Graduate shows public opening for Clay College Stoke 2019
Peter Black

I am drawn to making techniques that celebrate a pot’s journey: those that reveal the maker’s hands and the wheel in harmony, exposing successes and honest imperfections. In my own approach to making I have crafted wooden tools that evoke the marks of turning, the softness and spinning of the clay on the wheel.


In firing, I have chosen to salt glaze, for its characteristic texture of subtle or marked pitting. This type of glazing enhances the clay surface, highlighting any mark-making, as the salt embeds itself and reacts with the underlying slip.


At its best I feel this approach produces freshness and vibrancy, and the everyday can become something unique and individual, with its own character.


While at Clay College, I have explored forms and mark-making that reference architecture, in particular, buildings I have visited that have left an impression on me. I am also inspired by ceramics of the 17th and 18th century – a period of great innovation, growth and creativity in Europe, and of exquisite ceramics in Asia. My work focuses on the familiar, taking it forward with a dash of humour and an oblique nod to its source. I am most happy with a finished piece that makes me smile, that might be an old friend and that I find myself seeking out.



Instagram: peterblack3541


Billy Cave

In many ways I feel that the last thing the world needs is yet another person making even more stuff. Therefore, I am intentionally sticking to the essential basic items, producing them to as good a quality as I can, with the hope that they will last a long time and be enjoyable enough to use that they avoid getting replaced by a newer model.

I think that when something has been made with care and a sensitivity to the material. The finished piece has qualities to it that a machine produced product can never possess.

My work is produced in stoneware clay with wood ash glazes fired in a reduction atmosphere. This atmosphere gives the clay a toasty colour and makes the wood ash subtly different shades of blue to green depending on the minerals that the tree drew from the soil.

I am interested in the unpredictable qualities that come from the process of wood firing. I intentionally try to keep my forms and glazes as simple as possible so that they do not distract from the characteristics that come from the wood firing process.


Adam Hughes

I grew up in the beautiful countryside of Shropshire, near the border of Staffordshire. Spending a lot of my childhood running through the local woods, which are dotted throughout with old sandstone quarries, has had a direct influence on my hand built work. It is wonderful to see the way that nature returns to these abandoned structures, to see the moss and plant life taking back the worked surfaces. I like to explore the textural differences between the natural sandstone and man-made surfaces. I would like to think that I can replicate this some way in a tactile piece of artwork.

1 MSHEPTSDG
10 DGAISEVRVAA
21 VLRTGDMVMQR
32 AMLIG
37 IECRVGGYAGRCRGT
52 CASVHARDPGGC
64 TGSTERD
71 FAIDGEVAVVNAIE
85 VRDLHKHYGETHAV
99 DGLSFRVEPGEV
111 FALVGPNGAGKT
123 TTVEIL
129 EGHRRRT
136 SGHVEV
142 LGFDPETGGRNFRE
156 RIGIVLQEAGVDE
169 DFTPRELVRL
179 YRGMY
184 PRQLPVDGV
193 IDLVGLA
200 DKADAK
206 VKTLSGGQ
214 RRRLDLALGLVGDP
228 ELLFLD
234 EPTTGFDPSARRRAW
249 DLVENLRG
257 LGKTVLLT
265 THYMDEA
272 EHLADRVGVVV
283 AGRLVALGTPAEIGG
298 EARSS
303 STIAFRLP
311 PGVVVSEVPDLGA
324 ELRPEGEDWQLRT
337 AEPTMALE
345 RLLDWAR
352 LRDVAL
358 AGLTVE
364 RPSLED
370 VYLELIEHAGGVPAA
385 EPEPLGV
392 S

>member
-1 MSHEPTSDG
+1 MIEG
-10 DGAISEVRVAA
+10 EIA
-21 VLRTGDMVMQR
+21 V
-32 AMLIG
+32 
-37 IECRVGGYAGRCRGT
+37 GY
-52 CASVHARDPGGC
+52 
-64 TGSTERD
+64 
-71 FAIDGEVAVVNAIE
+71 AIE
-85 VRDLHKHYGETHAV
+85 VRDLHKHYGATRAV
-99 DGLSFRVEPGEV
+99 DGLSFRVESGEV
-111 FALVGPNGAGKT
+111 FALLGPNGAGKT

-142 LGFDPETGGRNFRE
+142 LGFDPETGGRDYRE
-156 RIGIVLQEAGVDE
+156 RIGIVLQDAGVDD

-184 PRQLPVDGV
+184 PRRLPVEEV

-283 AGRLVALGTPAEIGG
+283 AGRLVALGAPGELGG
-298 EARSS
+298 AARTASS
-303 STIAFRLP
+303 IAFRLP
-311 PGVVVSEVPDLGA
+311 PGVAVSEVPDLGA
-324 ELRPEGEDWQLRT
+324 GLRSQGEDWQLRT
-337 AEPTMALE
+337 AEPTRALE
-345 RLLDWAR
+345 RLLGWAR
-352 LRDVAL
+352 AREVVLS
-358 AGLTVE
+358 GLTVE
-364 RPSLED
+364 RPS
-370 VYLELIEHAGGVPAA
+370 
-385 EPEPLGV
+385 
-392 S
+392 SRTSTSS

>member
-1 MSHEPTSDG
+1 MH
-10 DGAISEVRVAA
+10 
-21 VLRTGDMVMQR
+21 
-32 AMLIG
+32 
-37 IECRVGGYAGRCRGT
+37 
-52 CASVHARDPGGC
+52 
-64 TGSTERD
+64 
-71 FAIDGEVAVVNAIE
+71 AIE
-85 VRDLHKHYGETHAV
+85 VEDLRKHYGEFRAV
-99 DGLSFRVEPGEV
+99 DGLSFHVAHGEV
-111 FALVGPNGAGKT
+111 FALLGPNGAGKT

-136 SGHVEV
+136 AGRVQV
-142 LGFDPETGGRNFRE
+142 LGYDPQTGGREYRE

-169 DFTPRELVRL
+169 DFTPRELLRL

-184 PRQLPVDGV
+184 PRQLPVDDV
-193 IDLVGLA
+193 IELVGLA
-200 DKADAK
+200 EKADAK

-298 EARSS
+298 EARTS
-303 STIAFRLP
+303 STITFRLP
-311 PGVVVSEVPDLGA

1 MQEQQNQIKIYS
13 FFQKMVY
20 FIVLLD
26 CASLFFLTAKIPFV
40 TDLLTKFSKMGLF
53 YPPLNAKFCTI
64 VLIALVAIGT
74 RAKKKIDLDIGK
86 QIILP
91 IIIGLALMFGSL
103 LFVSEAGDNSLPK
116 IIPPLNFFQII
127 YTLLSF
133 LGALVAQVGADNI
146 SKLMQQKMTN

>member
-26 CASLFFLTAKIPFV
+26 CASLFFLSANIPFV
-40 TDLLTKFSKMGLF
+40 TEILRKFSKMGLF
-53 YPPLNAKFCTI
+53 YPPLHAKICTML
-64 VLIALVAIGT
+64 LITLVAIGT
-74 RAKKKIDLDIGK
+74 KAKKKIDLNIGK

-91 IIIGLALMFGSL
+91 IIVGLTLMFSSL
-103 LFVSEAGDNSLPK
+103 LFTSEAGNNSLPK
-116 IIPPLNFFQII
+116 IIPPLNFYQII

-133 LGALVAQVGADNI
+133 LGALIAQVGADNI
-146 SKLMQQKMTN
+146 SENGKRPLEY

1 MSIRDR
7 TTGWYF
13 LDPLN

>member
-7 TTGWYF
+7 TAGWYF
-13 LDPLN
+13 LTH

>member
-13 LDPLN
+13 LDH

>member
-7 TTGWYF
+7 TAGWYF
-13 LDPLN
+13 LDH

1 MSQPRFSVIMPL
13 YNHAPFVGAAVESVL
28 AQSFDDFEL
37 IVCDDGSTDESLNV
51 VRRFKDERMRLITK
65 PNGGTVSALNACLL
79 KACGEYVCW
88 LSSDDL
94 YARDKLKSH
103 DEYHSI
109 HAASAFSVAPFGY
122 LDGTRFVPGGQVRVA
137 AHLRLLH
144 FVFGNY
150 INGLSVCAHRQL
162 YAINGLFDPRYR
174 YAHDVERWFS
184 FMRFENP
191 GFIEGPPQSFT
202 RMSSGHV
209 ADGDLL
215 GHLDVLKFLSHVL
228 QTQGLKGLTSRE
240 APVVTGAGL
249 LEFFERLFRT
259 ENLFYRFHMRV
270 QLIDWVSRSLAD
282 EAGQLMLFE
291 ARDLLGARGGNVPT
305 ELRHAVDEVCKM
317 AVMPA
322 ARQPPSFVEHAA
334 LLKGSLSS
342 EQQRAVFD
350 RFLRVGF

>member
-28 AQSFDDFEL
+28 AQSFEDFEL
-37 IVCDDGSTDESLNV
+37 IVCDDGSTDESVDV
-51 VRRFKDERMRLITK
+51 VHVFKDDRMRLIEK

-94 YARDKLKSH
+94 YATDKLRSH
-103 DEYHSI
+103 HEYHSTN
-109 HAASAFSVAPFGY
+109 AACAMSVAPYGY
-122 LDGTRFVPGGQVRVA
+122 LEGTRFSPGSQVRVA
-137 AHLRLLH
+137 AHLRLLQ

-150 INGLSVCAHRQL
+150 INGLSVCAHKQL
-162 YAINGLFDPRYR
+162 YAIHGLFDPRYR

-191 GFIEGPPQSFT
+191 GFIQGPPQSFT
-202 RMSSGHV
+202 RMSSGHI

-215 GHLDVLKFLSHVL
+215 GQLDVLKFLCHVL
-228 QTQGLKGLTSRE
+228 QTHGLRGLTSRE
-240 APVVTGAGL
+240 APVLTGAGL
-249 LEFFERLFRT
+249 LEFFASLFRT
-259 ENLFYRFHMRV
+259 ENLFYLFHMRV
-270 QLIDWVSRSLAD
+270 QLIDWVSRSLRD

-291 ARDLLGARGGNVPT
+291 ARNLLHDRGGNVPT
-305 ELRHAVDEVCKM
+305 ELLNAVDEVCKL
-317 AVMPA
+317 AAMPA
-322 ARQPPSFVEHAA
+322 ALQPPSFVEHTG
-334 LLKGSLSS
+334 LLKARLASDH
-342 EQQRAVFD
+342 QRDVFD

My functional pieces are born out of a similar aesthetic; I try not to hide the clay completely with my glazing since it is such an integral part of the piece. I like to see the whole pot, the form, the decoration and the material of the body itself. I wanted to create a range that I like to use myself with the pleasure found in serving home-made meals in handmade pots.

I try to use local materials as often as I can and currently use a blend of Shropshire and Staffordshire clays in the body of the pots. I fire in my gas kiln with a managed reduction and oxidation atmosphere firing schedule to try to show the best qualities of both the body and the glazes.


Zeba Imam

The joy of moulding clay into functional forms, hours of meticulous mark making, inspiration from natural surroundings and clues from everyday artifacts, these are the elements that collapse the binary between art and craft in my pottery.

I hold a PhD in interpersonal communications from Texas A&M University, and have taught as a gender studies professor in one of India’s premier social science institutes. Given the breadth of my academic credentials and my life experiences across three continents (Asia, Europe and North America), I create pottery that is not only informed by my expertise of traditional and contemporary ceramics, but is also a reflection of the diversity of my experiences.

My work is primarily wheel thrown. I use stoneware clay with slips layered on the clay body by varying brush strokes to produce desired textures. Marks created from oxides and the technique of sgrafitto are used to add further dimensions to the slipped surfaces. Finally, my choice of glaze, designed to obscure and reveal marks, allows these layers to be fused in harmony. These techniques enable me to infuse my pottery with impressions of the natural world. Impressions that appear on the surface of pots as hints and clues which accommodate multiple interpretations.

I endeavour for each of my pots to possess a unique identity and the quality of invoking serene, contemplative moods, thus enabling my works to live a dual life: as objects of routine use and as works of art.

Instagram: @zebaimampottery


Grace McCarthy

Ceramics is such a versatile material to work in. The main attraction for me is that it lends itself to so many avenues of making and firing. Anyone is able to express themselves through clay in an array of techniques and process. Clay is never something that you can know everything about, you never stop learning with this material.